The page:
A great deal of the essential leg-work on the history of the social credit movement has already been done. In The Political Economy of Social Credit and Guild Socialism books by and about Douglas have been analysed, the findings distilled and presented in readable form. From the research it emerges that the social credit movement of the 1930s presented a worldwide challenge to the growing power of centralised finance. Douglas detailed a range of coherent alternatives to the domination of finance over the everyday lives of people across the world, over employment, production, distribution and decisions in all forms of working relationships between human beings. Throughout the 1930s, right up until the outbreak of World War II, there was a fighting chance that a sane social economics based upon Douglas’ analysis of the financial system might prevail. For the remaining decades of the 20th century, books and periodicals on social credit continued to circulate among constantly dwindling groups of activists. Meanwhile the subject of social credit, if mentioned at all in university courses, was presented as merely a populist reaction to the Depression years of the 1930s, rendered obsolete by the universal prosperity which followed WWII.
Until the early 1990s, students of economic thought were taught that the only viable alternative to global corporate capitalism was ‘socialism’ in the form of communist state control of the economy. Hence ‘social credit’, when occasionally given a brief mention, was presented as a form of ‘socialism’ which appealed to fascists. Most regrettably, since the early 1990s the history of economic thought has been all but wiped clean out of the curriculum in university social science courses.
Under these circumstances, The Political Economy of Social Credit and Guild Socialism was published in 1997, the result of several years of full-time research into the history of social credit, in collaboration with Brian Burkitt. The publishers, Routledge, produced the book as a refereed hardback research text, varying the price between £45 and £65. Although well reviewed, the book failed to reach the activist readership for which it was intended, remaining instead on the shelves of university libraries which have become increasingly inaccessible to the general public. As the publishers adamantly refused to bring out a paperback version, I embarked on the writing of What Everybody Really Wants to Know About Money, subsequently published by Jon Carpenter in 1998. The title is a play on the 1933 book edited by G.D.H. Cole entitled What Everybody Wants to Know About Money. Cole’s book was one of an incredible number of attempts to divert people from social credit and towards the economic orthodoxy which had, in the UK, been adopted by all sectors of the political spectrum. My book sought to explain how it was that finance had come to be a dominant controlling factor in the lives of individuals and society as a whole.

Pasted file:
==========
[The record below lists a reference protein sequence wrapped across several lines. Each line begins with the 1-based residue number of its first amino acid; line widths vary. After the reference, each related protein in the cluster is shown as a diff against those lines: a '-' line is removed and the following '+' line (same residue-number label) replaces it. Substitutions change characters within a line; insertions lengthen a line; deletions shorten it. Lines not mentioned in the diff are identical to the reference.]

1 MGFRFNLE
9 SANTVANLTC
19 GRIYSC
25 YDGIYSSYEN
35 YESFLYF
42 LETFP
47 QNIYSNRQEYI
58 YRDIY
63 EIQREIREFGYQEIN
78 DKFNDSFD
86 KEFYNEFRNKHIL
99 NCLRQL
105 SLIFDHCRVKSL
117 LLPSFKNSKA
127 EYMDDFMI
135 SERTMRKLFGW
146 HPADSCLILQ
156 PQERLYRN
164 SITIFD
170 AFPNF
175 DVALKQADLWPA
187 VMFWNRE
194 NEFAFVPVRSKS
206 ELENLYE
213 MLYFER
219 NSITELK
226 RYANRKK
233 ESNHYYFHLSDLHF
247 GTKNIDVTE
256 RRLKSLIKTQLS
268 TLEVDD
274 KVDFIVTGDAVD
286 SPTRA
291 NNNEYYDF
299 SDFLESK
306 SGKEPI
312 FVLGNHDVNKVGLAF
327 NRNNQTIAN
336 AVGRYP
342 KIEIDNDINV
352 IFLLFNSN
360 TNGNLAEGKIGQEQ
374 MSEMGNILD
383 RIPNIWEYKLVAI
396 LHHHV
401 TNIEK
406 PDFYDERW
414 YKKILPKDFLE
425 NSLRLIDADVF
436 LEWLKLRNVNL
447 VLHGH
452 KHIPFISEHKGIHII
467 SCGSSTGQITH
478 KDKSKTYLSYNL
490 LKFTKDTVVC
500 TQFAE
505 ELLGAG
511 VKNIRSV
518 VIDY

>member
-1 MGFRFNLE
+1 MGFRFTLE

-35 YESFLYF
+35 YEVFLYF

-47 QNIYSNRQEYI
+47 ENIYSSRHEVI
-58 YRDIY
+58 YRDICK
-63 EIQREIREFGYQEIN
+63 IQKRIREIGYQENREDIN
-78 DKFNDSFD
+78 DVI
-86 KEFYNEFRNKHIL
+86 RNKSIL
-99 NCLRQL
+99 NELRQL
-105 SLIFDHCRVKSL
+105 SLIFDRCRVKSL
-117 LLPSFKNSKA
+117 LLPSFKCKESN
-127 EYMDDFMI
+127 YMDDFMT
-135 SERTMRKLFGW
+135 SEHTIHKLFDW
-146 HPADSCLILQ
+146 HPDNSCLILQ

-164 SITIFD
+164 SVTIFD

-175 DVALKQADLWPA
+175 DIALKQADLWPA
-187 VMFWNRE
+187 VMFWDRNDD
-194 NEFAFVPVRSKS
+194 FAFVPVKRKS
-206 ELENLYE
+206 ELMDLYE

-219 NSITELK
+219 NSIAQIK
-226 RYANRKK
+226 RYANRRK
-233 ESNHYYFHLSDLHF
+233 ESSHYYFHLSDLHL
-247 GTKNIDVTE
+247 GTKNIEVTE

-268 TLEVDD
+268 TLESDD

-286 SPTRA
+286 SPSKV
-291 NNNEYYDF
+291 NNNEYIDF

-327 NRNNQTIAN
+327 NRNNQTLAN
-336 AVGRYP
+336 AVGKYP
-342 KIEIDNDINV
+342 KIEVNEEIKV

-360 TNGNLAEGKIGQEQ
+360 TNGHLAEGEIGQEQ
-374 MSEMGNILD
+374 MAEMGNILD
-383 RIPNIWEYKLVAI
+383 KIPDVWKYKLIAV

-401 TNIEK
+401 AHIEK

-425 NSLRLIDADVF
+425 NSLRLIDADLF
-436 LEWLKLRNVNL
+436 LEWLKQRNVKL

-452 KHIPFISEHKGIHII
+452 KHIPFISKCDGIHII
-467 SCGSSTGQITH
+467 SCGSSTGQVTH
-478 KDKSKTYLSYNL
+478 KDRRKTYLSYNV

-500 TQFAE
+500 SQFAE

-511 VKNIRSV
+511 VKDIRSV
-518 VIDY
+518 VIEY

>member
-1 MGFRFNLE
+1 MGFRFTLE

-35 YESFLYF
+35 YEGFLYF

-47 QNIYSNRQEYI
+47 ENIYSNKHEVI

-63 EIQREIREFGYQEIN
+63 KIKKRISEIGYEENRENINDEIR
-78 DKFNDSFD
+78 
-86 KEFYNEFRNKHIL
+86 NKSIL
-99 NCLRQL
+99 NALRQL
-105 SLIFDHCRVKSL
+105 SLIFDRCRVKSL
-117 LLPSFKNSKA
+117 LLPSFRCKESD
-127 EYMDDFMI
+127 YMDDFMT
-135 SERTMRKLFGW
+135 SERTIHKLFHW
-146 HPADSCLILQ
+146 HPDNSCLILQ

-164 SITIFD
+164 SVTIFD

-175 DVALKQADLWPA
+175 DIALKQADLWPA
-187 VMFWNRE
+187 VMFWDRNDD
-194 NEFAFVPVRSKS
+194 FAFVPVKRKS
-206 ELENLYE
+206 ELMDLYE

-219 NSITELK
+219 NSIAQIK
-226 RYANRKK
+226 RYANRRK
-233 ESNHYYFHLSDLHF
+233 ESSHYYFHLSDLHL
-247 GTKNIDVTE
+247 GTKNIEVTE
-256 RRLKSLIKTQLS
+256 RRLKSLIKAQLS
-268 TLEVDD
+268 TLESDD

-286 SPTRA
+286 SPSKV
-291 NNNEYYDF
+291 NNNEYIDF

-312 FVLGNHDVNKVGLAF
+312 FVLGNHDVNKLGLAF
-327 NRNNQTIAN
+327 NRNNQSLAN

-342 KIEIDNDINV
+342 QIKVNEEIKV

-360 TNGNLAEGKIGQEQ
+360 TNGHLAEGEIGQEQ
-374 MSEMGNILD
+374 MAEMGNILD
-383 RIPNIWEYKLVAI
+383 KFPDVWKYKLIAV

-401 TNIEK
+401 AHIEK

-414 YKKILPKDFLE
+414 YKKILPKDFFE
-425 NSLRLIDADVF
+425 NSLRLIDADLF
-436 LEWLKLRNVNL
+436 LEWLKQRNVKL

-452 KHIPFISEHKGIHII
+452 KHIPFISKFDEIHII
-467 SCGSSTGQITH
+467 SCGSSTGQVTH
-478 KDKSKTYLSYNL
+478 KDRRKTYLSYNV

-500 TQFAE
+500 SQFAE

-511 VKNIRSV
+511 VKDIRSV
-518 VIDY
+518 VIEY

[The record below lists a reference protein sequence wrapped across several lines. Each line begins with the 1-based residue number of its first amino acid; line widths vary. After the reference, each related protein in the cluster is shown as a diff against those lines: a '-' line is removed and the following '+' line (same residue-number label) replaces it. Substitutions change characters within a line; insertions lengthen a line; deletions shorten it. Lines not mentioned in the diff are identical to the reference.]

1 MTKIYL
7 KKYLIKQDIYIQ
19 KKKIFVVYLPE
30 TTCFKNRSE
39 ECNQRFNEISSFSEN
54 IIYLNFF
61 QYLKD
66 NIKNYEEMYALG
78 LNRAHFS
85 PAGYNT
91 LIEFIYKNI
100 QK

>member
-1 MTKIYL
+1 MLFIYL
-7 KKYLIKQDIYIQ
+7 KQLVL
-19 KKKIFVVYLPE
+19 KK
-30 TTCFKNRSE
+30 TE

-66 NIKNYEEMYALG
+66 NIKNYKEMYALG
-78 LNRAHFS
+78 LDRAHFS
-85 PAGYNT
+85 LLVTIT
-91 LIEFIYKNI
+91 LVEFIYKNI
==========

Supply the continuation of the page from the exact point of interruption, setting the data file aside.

As I embarked on the writing of the Jon Carpenter book, Michael Rowbotham asked me to read an early draft of the The Grip of Death. As a student in Bangor he had been introduced to social credit by Geoffrey Dobbs, a colleague of Douglas. For a while we worked together. I introduced Rowbotham to my publisher, and the two books were published in 1998. The Grip of Death has been reprinted this year (2007) for the third time, with endorsements by Ed Mayo of New Economics Foundation, Rt. Rev. Peter Selby, Bishop of Worcester, Richard Douthwaite, author of The Growth Illusion, and the following:
"An essential self-education tool for anyone interested in creating a world that works, pushing the issues further and posing implications more bluntly than I have seen anywhere else." David C. Korten of When Corporations Rule the World.
"A trenchant analysis of the current arrangements for credit creation, a powerful indictment of their baleful consequences, and a persuasive case for reform." Prof. Bryan Gould, Vice-Chancellor, University of Waikato.
"Michael Rowbotham’s forceful discussion is a welcome revival of an issue that has been too long dormant." Prof. Herman Daly, co-author, For the Common Good.
"A radical, shocking and eye-opening exposé of how our monetary system really works." New Internationalist.
"A work to be cherished ... stands out not only for the quality of the research and the writing, but for the compelling vision that it unfolds." Economic Reform.
"Essential reading for social and environmental reformers. It fills a major gap in accepted theory." The Ecologist.
In his "Ecosocialism of Fools" article Wall notes that Korten and Daly had endorsed The Grip of Death, but fails to clarify why such distinguished authorities should have done so. Instead, Wall presents a muddled medley of confused statements of what he comprehends from his reading around the subject of social credit. Having failed to comprehend Douglas’ analysis of the
relationship between finance and the processes of production and distribution, he dogmatically states as fact his personal view that Douglas’ "analysis is flawed". Why, one wonders, did Wall feel it necessary to present the academic world with his flawed understanding of social credit? Surely the intelligent reader can read Douglas’ work if they want to make a reasoned judgement, just as they are free to read the work of Henry George and E.F. Schumacher? In my researches I have found plenty of attacks on Douglas and his work, but so far none on any other ‘alternative’ economist. Normally, heterodox economists are simply ignored. Wall’s article raises a great number of, as yet, unanswered questions.
– from The Social Crediter, Winter 2007